Downtown: The Great Fire
As Reported in "The Mystery" for Wednesday, 16 April 1845:
We omit much matter this week, to give our distant readers the account of the great and destructive fire which has laid the most valuable part of our city in ruins.
Several communications have come to hand, and some remittance, all of which will be duly acknowledged in our next.
Pittsburg in Ruins!!!
We are called upon as one of the recorders of events to present to our readers abroad the lamentable and distressing account of the destruction of one-third or at least a fourth of the enterprising and populous city of Pittsburg by fire! Yes, one fourth of the city of Pittsburgh, now lay in a distructive mass of ruins, and no one [would believe...had ever seen or] been acquainted in Pittsburg, unless they could witness the destructive scene as it now presents itself!
We just escaped the calamity by removing on Saturday before the fire, from our former residence in 3d St., to where we now reside in Hand street.
The fire broke out in a frame building corner of Second and Ferry sts., about half past 12 o'clock P. M. on Thursday last the 10th inst., and we venture to say that in the history of fires, there never was the same extent of space of buildings burnt in the same length of time. The great New York fire of '35 was four days burning a space of fifty acres, and six hundred and eighty houses, and although the buildings destroyed in that memorable event, were generally larger than these of ours, yet, it was but the short space of five hours, until FIFTY-SIX OR SIXTY ACRES of the city were vacated, and we may venture to say fifteen hundred houses tumbled to the ground!
The fire, as though impelled by the hand of the Destroying Angel rolled on from building to building, with the flight of a fiery flying serpent, consuming every house with the angry fury of a Vulcan, speeding its way with awful and terific progress, threatening the whole city, inhabitants and all, and only ceased its mad career in the line of the river, because there was nothing more for it to destroy, having swept every thing in its way for one mile and a quarter!
Never did any event appear more like Judgment Day. People running, some screaming, others hallowing, warning the people to fly for their lives, carts, drays, furniture wagons, omnibuses, horses, and all and every kind of vehicle, crowded the streets to an excess which made it difficult for each to escape, and threatened destruction to all! May we never again witness such a scene, until the last conflagration of this terrestrial globe!
Below, we subjoin the more particular description from the Gazette of Saturday, and a partial list of the sufferers from the Chronicle of Monday last, with some additions of our own.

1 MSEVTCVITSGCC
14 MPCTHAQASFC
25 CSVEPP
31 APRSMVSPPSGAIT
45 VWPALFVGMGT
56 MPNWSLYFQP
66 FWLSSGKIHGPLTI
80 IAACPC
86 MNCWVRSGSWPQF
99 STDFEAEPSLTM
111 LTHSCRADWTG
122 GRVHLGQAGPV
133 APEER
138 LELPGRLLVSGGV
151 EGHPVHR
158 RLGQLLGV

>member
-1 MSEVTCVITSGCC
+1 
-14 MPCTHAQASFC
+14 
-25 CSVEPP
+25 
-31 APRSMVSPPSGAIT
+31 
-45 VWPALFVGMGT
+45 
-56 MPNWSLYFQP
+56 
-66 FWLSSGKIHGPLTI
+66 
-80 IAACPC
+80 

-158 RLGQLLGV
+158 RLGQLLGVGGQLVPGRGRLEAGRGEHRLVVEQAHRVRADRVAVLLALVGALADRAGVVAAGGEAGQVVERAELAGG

The Great Fire
The effect of this Disaster on the Business and Prosperity of Pittsburgh.
We have carefully inquired of many of our clearest headed business men, those most thoroughly conversant with the resources of the city, as to the probable effect of this disaster upon its prosperity, and coupled with our own knowledge of the strength of the merchants who were burnt out, the position of their circumstances, &c., we are fully convinced that though the commercial prospects of the city are terribly shaken, yet it is not totally prostrated, and in due time will rise above it all. Our large Manufactories are untouched--the only mills of any importance which are burnt being the Globe Factory, which is the [smallest...and] Bakewell & Pears' Glass works. Various other small establishments were destroyed, but it is with great satisfaction we announce that the great leading branches are comparatively untouched, and that business, so far as they are concerned, will go on as usual.
As for our wholesale merchants in the Grocery, Queensware, and Dry Goods branches who were burnt, some number of them will commence forthwith.-- Some are wholly ruined, many much crippled, but we believe the majority can go on as usual, and yesterday they were busy getting places of business and offices.
It is with heartfelt pleasure we observe the fortitude with which they bear their losses. There is no repining--no despair--no sullenness; but a calm, determined spirit which must carry them up again. The effect will be to set us back for a moment but we never had more confidence in the strength and spirit of our merchants to overcome it all in time. It must not be supposed that all the business portions of the city are consumed. Most of the Dry Goods Jobbers are untouched; so of the Hardware merchants, and a number of the heavy houses are out of the limits of the burnt district. And it fortunately happens, too, that a large amount of groceries from the East, for the city, had not arrived. We repeat therefore that thought the city is terribly shaken it is neither ruined nor totally prostrated.